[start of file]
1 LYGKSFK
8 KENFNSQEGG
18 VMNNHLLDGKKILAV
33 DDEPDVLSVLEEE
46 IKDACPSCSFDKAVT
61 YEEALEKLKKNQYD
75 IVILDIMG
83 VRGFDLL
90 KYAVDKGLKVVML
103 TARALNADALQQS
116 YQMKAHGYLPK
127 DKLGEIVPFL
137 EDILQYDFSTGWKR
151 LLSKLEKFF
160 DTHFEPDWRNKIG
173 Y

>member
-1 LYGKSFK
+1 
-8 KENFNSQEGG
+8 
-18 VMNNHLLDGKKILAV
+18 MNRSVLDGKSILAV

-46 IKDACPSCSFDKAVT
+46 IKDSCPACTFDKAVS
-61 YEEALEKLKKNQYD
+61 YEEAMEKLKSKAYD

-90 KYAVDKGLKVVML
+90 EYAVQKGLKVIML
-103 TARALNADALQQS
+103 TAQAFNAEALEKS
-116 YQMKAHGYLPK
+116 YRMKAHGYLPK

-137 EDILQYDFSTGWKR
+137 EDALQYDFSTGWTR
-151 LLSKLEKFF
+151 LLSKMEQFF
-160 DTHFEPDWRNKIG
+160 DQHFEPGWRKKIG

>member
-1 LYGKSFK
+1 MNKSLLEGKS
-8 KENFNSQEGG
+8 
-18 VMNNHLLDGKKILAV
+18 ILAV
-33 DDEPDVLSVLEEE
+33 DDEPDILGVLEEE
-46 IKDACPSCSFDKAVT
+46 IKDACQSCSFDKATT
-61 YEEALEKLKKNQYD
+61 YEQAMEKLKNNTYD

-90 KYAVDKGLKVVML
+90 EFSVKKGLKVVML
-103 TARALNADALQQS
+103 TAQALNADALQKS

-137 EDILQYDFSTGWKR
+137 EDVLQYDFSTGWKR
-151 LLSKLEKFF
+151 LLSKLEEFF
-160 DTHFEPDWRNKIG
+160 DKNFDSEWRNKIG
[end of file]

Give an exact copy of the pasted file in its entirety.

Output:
1 LYGKSFK
8 KENFNSQEGG
18 VMNNHLLDGKKILAV
33 DDEPDVLSVLEEE
46 IKDACPSCSFDKAVT
61 YEEALEKLKKNQYD
75 IVILDIMG
83 VRGFDLL
90 KYAVDKGLKVVML
103 TARALNADALQQS
116 YQMKAHGYLPK
127 DKLGEIVPFL
137 EDILQYDFSTGWKR
151 LLSKLEKFF
160 DTHFEPDWRNKIG
173 Y

>member
-1 LYGKSFK
+1 
-8 KENFNSQEGG
+8 
-18 VMNNHLLDGKKILAV
+18 MNRSVLDGKSILAV

-46 IKDACPSCSFDKAVT
+46 IKDSCPACTFDKAVS
-61 YEEALEKLKKNQYD
+61 YEEAMEKLKSKAYD

-90 KYAVDKGLKVVML
+90 EYAVQKGLKVIML
-103 TARALNADALQQS
+103 TAQAFNAEALEKS
-116 YQMKAHGYLPK
+116 YRMKAHGYLPK

-137 EDILQYDFSTGWKR
+137 EDALQYDFSTGWTR
-151 LLSKLEKFF
+151 LLSKMEQFF
-160 DTHFEPDWRNKIG
+160 DQHFEPGWRKKIG

>member
-1 LYGKSFK
+1 MNKSLLEGKS
-8 KENFNSQEGG
+8 
-18 VMNNHLLDGKKILAV
+18 ILAV
-33 DDEPDVLSVLEEE
+33 DDEPDILGVLEEE
-46 IKDACPSCSFDKAVT
+46 IKDACQSCSFDKATT
-61 YEEALEKLKKNQYD
+61 YEQAMEKLKNNTYD

-90 KYAVDKGLKVVML
+90 EFSVKKGLKVVML
-103 TARALNADALQQS
+103 TAQALNADALQKS

-137 EDILQYDFSTGWKR
+137 EDVLQYDFSTGWKR
-151 LLSKLEKFF
+151 LLSKLEEFF
-160 DTHFEPDWRNKIG
+160 DKNFDSEWRNKIG